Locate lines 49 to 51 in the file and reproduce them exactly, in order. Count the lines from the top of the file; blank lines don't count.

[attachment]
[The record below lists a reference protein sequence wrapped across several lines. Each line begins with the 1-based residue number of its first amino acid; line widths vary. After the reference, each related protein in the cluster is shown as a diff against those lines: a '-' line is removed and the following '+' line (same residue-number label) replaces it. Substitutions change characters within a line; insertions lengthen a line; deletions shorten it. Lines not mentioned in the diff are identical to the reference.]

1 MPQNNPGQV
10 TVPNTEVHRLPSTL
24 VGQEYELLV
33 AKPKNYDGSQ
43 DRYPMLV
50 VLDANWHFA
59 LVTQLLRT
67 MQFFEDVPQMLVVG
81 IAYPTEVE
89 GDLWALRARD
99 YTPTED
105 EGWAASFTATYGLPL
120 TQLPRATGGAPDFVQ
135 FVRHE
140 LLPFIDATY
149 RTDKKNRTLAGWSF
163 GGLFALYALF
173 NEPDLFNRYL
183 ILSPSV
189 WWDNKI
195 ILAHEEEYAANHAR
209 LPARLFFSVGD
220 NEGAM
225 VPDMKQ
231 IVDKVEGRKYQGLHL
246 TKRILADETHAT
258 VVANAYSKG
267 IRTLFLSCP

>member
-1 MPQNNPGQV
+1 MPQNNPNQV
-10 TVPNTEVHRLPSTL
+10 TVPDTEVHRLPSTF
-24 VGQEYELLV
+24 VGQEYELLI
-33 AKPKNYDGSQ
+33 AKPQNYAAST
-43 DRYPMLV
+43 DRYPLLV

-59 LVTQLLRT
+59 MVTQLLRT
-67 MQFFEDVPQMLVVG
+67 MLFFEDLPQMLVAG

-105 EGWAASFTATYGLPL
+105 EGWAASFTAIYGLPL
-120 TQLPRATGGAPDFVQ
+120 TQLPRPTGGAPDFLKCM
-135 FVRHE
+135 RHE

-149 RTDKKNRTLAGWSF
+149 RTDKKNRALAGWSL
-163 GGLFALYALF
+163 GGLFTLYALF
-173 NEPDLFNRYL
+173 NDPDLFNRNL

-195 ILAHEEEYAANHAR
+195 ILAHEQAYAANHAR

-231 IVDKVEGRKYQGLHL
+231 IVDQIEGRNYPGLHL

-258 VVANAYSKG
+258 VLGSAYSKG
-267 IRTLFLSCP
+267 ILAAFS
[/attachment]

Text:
-135 FVRHE
+135 RHE

-149 RTDKKNRTLAGWSF